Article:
Correns village is home to the stars Angelina Jolie and Brad Pitt – but also home to the self-proclaimed first organic village in France. Organic in French is “bio” for “biological”, and this suffix precedes almost everything here. “Bio” hairdresser, “bio” market, “bio” guest houses, “bio” you-name-it.
And since the beginning of the year, the local primary school has also been organic. The lunch menu at the school is organic tomatoes, organic peas from a tin and organic frozen hamburgers, followed by organic yoghurt for dessert. And the bread is always organic. The 65 children enrolled there share cross-age classes – there are not enough teachers to make 8 different classes according to age. But despite the teachers explaining to pupils about healthy eating, originally the organic lunches didn’t go down quite so well. The headmaster explains that at the start they had one day which was organic, but they soon realised that some children stayed home on that day, while others ate at the canteen just on that day.
So they spread the organic food across the week and now 25 percent of each day’s meals are organic. The items marked in green on the menu are organic. But Nicole Roullane says it’s no good importing organic food from abroad – steps must be taken to encourage local farmers to go organic.
The local market sells some organic food: plants, olive oil, eggs, vegetables, goat’s cheese, all are produced without chemical fertilisers, pesticides or herbicides. But the village of Correns in mainly devoted to the production of organic wine. And you can’t serve that to children.
There is a lack of locally produced organic vegetables and meat. Most of those items have to be imported from Italy and Germany.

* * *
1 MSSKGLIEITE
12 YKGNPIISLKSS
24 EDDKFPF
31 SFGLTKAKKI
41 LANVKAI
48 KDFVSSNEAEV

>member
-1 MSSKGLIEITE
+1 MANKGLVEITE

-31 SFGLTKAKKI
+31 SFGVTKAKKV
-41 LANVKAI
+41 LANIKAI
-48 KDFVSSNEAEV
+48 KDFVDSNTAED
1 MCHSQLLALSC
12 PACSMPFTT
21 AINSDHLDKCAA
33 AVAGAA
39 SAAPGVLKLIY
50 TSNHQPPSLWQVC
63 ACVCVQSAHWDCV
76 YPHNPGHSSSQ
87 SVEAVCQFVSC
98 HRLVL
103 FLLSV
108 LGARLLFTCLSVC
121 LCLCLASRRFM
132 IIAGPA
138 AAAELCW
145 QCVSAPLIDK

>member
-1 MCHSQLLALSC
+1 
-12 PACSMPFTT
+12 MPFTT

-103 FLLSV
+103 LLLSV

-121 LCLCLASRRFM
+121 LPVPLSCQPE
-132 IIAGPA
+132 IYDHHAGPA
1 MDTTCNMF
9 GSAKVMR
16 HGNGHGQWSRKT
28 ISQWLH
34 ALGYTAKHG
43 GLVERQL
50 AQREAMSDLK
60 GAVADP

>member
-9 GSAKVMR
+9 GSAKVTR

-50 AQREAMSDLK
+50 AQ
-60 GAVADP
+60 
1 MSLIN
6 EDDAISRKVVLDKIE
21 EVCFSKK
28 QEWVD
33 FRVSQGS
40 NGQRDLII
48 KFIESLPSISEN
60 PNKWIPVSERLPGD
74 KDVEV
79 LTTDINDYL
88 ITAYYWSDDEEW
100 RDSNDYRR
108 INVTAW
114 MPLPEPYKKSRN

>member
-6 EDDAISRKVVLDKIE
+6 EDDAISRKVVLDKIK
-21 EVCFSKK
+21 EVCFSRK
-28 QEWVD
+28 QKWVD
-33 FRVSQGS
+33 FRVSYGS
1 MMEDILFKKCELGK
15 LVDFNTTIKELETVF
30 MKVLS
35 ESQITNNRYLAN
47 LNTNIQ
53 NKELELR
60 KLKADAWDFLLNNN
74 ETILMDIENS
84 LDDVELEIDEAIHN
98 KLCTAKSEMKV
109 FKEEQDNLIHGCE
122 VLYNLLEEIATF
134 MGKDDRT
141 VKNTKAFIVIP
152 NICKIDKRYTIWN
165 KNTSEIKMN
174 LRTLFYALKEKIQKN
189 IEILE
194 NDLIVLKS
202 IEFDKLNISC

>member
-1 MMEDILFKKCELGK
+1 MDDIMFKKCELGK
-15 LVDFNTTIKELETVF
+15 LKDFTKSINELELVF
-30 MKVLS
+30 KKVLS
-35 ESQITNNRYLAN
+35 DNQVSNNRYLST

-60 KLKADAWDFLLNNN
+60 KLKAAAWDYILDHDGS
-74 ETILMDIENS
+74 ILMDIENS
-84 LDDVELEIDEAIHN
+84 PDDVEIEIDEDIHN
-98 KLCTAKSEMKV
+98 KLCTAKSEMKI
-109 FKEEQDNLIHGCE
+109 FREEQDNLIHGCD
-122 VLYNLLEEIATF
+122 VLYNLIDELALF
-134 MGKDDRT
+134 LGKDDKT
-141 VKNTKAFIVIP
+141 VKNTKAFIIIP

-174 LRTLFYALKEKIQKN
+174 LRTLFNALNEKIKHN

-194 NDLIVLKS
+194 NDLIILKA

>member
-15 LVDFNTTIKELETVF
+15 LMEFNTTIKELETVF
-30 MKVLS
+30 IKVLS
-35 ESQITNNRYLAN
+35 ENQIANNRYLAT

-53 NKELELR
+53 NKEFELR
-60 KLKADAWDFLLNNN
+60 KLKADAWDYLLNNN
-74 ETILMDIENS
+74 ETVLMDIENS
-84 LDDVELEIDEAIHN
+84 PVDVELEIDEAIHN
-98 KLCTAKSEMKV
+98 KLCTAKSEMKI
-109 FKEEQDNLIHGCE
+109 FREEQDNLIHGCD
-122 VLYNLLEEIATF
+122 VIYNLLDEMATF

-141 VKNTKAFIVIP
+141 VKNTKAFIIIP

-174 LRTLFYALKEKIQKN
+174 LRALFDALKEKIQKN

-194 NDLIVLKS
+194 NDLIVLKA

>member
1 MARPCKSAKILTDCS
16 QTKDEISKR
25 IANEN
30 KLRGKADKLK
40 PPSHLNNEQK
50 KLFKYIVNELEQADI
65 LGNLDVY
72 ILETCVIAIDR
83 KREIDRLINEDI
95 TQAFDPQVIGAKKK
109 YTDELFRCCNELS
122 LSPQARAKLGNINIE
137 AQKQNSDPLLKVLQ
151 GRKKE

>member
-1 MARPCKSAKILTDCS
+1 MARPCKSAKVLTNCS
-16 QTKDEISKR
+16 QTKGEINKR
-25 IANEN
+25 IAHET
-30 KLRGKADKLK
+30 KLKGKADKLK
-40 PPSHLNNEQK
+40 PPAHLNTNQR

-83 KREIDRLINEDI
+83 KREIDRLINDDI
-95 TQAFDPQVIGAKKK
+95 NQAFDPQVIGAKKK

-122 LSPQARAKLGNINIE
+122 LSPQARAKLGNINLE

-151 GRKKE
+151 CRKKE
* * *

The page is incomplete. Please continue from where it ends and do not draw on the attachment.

One thing that is locally produced though is the bread served every day to the children. The one and only bakery of Correns is all the work of one woman who has the baking gene in her name: Fanny Fournier, in French “the baker”. She gets up at 1.30am every morning to make ordinary bread and organic bread too. She explains that organic bread takes much longer. First you have to make your yeast and this takes a week, then the actual bread-making process takes five hours instead of three.
When the children have their morning snack, it is clear that organic is not the priority: you see many industrially prepared cakes and no fresh fruit at all. One mother who recently came to live in France from the United States says that the canteen is wonderful, the food is safe, and healthy and her children actually eat their meals. At noon precisely, a storm of hungry children invades the premises. Generally they seem to like their food, but when asked about the organic meals, the reactions are mixed.
One girl definitely prefers when it’s organic. But struggles to say what organic means. A couple of boys step in to help “organic means no chemicals!” According to the government body “Grenelle de l’environnement” , which is responsible for the environment, the goal is to have 15 percent in 2010 and 20 percent in 2012 of organic produce in school restaurants. However, currently only five percent of agricultural land in France is dedicated to organic farming.